Telling the stories behind a major issue of our day: immigration

HSFC_2020_01_14_Page30My January 14, 2020 book culture column for the San Francisco Chronicle:

In our highly charged political world it seems everyone has a pet cause. It may be climate change, gun control or health care. Mine is immigration. In his first month in office, President Trump issued the first executive orders on immigration suspending visas, expanding the use of detention, limiting access to asylum, authorizing more aggressive ICE enforcement, banning Syrian refugees — the list goes on. Since then things have gone from bad to worse.

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The writer as glamorous drunk? That myth is long gone.

HSFC_2019_12_31_Page28My December 31 book culture column for the San Francisco Chronicle:

The other day, while listening to a podcast from “Selected Shorts,” the public radio program where actors read short fiction before a live audience, I caught Leonard Nimoy reading Raymond Carver’s dazzling, heartbreaking story “What We Talk About When We Talk About Love.” The four characters sit around a kitchen table drinking endless glasses of gin and talking about love. And a lot more.

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Book lover’s movie fantasies play in the theater of the mind

HSFC_2019_12_17_Page30My December 17 book culture column for the San Francisco Chronicle:

I love movies almost as much as I love books. Sitting in the dark, surrounded by strangers, with a bag of popcorn on my lap and lost in a story on the big screen, I’m in heaven. It’s right up there with curling up on a comfy couch with a soft fleece and a great novel.

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The young adult book genre has become a literary juggernaut

HSFC_2019_12_03_Page30qMy December 3 book culture column for the San Francisco Chronicle:

The publishing industry classifies readers between the ages of 12 and 18 as “young adult,” or YA. When I was on the young end of that spectrum, one of my favorite books, I’m somewhat chagrined to admit, was “Seventeenth Summer,” a teenage romance written in 1942 (about 12 years before I discovered it) by Maureen Daly, herself a teenager at the time.

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Rescued Sausalito bookstore delivers on community engagement

HSFC_2019_11_19_Page32My November 19 book culture column for the San Francisco Chronicle:

Sausalito is an easy target. All you have to do is stroll down Bridgeway Promenade any weekend afternoon and be engulfed in a stream of highly scented, unfortunately garbed, mimosa-swilling tourists shopping at the always-Christmas store or buying nautical-themed paperweights and you’ll have plenty of dissing material. Oh, I forgot the ice cream. Inexplicably, tourists always eat ginormous waffle ice cream cones, often at 10 in the morning.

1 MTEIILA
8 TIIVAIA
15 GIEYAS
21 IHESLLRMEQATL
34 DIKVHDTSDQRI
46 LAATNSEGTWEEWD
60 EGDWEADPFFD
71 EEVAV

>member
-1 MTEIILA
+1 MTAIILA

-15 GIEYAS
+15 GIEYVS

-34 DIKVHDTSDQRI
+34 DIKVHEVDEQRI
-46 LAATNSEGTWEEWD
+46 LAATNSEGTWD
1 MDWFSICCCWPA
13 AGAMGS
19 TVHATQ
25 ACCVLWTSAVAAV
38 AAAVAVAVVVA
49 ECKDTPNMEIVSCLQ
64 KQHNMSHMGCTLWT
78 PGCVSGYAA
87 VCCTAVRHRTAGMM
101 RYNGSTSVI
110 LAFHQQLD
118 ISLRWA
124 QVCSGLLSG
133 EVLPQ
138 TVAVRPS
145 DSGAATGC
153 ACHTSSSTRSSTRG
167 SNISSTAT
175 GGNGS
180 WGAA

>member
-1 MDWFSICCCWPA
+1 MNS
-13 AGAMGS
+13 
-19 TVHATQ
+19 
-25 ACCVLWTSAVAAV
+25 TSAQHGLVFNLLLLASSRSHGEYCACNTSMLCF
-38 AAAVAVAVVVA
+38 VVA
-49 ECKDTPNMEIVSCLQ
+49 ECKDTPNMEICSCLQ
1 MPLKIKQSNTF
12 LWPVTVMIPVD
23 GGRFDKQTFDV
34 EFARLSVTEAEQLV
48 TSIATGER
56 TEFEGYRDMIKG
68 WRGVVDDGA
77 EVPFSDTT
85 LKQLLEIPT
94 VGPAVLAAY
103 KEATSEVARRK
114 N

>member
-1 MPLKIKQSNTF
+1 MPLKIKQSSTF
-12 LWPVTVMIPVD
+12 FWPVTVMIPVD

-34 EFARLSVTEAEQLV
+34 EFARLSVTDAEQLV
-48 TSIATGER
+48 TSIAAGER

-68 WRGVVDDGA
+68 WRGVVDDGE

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Why poetry? Learning to get it, with an assist from Jane Hirshfield

HSFC_2019_11_05-E6My November 5 book culture column for the San Francisco Chronicle:

I suck at poetry. I’m just no good at appreciating it. And I’ve always felt that’s a shameful character defect, especially for a voracious reader such as myself. So I recently set out on a self-designed poetry appreciation course. Naturally, I started with books to tell me how to fix the problem. And there are some excellent ones.

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It’s OK to be an armchair traveler as long as you’re reading the right books

HSFC_2019_10_22-E6My October 22 book culture column for the San Francisco Chronicle:

To some, armchair traveler is a derogatory phrase leveled at someone who learns about a place indirectly through books, movies and/or television without ever leaving home. Not me. I love being transported to a new world from the comfort of my couch, especially via beautifully crafted prose.

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Is Litquake too much? Not for this book lover

SFC_2019-10-08-p28My October 8 book culture column for the San Francisco Chronicle:

For Jack, the moment when he knew the long hours, the money woes, the countless details were all worthwhile came during the 2008 tribute to Lawrence Ferlinghetti. Tom Waits was onstage improvising music to “Coney Island of the Mind.” Marcus Shelby was playing bass. “It’s all downhill from here,” he thought.

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